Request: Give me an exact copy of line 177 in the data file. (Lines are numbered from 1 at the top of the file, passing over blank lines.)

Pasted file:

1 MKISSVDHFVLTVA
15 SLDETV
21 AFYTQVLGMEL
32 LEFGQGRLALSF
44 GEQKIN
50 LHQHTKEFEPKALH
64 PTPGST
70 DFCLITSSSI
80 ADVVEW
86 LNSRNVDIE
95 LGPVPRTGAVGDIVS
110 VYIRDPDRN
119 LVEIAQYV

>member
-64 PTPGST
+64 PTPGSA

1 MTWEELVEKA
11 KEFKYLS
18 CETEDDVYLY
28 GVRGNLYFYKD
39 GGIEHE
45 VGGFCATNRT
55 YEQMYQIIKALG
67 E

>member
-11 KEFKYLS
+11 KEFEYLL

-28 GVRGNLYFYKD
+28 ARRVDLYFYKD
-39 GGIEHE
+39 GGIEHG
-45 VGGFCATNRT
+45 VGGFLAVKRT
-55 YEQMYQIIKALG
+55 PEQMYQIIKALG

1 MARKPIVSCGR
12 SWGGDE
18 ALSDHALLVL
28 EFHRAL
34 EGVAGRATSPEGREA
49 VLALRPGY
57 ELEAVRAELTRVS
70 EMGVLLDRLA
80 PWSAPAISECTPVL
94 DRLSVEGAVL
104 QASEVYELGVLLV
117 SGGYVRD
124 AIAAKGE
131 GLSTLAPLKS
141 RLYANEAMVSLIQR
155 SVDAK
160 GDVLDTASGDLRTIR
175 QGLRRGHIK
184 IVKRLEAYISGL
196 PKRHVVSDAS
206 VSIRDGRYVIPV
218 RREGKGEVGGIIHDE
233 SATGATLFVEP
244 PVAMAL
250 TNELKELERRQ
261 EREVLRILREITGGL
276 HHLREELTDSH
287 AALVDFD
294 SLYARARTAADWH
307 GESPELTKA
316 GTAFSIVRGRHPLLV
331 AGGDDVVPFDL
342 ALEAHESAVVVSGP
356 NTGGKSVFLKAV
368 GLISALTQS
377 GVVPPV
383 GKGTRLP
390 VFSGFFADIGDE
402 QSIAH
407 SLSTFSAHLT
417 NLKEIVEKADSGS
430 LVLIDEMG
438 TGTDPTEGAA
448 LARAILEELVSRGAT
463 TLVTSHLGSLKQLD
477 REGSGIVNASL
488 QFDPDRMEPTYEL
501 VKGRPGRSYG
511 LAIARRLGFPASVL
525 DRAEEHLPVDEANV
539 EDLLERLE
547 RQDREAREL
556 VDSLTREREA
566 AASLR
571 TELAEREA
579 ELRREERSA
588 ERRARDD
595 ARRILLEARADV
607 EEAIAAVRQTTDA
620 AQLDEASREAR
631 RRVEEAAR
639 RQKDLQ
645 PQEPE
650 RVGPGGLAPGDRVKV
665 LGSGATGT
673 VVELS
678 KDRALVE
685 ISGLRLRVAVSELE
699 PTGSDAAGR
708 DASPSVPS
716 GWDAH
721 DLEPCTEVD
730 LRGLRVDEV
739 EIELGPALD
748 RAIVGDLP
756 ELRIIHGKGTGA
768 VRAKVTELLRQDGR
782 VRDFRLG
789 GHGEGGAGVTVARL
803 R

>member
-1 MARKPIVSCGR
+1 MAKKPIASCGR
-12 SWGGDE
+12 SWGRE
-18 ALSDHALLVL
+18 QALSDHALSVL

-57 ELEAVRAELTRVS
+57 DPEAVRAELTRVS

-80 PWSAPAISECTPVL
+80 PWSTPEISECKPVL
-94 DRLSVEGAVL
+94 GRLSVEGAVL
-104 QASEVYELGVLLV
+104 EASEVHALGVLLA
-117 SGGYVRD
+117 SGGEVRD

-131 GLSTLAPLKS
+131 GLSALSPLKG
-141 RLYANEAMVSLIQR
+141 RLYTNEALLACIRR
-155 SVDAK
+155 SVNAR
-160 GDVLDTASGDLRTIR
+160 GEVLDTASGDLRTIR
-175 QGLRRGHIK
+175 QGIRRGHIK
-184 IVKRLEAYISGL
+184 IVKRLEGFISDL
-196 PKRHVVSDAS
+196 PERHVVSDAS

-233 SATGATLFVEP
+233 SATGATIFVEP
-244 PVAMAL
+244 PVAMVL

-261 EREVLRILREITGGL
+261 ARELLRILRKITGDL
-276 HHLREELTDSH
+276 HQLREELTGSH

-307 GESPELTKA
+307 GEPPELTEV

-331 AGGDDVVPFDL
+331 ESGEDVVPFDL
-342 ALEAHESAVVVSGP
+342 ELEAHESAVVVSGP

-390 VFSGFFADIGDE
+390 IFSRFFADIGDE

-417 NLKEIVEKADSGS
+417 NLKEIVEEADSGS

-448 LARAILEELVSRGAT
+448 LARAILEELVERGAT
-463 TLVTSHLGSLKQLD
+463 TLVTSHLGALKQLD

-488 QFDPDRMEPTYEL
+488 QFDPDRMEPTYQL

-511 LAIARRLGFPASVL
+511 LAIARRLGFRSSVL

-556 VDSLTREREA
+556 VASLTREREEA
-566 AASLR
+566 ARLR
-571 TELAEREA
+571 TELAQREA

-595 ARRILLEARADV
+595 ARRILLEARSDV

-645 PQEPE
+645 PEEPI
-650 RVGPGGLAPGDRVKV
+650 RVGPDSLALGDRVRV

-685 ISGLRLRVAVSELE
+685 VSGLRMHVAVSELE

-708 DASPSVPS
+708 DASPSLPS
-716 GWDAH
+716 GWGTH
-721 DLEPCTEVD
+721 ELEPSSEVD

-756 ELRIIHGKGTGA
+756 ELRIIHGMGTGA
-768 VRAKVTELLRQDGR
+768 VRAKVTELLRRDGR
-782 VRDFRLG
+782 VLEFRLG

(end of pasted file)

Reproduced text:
-571 TELAEREA